Today, I was scrambling. Tonight is my last night in the hotel that I stayed in for the production that brought me to Australia and I had quite a bit on my plate if I was going to avoid checking into another hotel before I hit the road. No way José.
I allocated 40 days after the production wrapped to spend personal time in Australia, New Zealand, and Thailand. I learned, after speaking with many of the exceptionally friendly locals, that 40 days is not nearly enough time to truly experience Australia alone, much less NZ and Thailand. Consequently, I scrapped NZ and will only spend about 5 days in Thailand, driving from Phuket to Bangkok.
After gaining more local wisdom, I decided to spend 35 days camping across Australia. Two to three weeks in the Outback, followed by the Australian east coast. I will drive from Melbourne to South Australia, through Alice Springs, up to Darwin, then across to Cape York, do a quick dip in the Great Barrier Reef, and then drive down the coast to Sydney.
In order to make this drive, I needed to buy a car. It is very common for international backpackers to land in Australia, buy a car, drive it across the country, and sell it to the next backpacker before they leave. This morning I purchased a 2000 Ford Falcon, also known as the ugliest car alive. But it is dark green, which distracts you from the ugly shape of the car- by drawing your attention to the ugly color. It looks morbidly obese, but if you are like me, you’re thinking, “I’m gonna crawl inside the back of you and sleep.” The space in this car is similar to a generously proportioned college dorm room. And if this trip is anything like college, I’ll be done in a month.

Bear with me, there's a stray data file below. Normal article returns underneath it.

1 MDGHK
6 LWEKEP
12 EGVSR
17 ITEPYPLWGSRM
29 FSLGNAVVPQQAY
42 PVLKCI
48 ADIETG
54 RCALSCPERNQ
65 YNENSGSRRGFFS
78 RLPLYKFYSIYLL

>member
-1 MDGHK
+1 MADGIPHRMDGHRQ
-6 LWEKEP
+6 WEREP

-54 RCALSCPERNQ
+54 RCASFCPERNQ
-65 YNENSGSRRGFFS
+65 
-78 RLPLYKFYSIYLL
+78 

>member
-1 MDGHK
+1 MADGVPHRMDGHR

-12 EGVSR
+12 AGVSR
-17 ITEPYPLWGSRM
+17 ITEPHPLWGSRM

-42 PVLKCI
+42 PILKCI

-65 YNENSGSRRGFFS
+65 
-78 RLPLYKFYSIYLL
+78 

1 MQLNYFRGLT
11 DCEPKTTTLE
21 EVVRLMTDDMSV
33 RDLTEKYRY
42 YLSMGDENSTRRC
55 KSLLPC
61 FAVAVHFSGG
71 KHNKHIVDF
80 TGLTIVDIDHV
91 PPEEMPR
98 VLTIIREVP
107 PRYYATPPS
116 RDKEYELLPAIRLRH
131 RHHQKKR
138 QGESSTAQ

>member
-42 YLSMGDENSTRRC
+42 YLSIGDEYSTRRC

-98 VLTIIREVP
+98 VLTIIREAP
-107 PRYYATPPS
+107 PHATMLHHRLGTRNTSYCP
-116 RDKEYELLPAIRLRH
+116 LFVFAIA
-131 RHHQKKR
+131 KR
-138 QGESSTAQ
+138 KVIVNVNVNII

The planning and purchasing mostly took place today, as I forced myself to make decisions quickly. I did not want to get another hotel room and I am anxious to get on the road. If I had more time and money, this trip would be entirely different. I would probably spend more time planning, end up staying in hotels, and buying a car more expensive than necessary. I think there is a considerable amount of credit due to time and budget restraints that force travel to be more engaging than you ever could have planned sitting at home on your laptop, reading Trip Advisor for 2 weeks and fretting over every obstacle that might keep you from going. At some point in time, before now, travelers relied on local knowledge and advice to plan and prepare for a trip. I understand that some travelers prefer to plan extensively via websites and travel guides, and that is a perfectly valid and fulfilling form of travel, but if you have the availability and patience to just go, then just go.
I have been thoroughly enjoying your letters that come through the website. Thank you to anyone that wrote.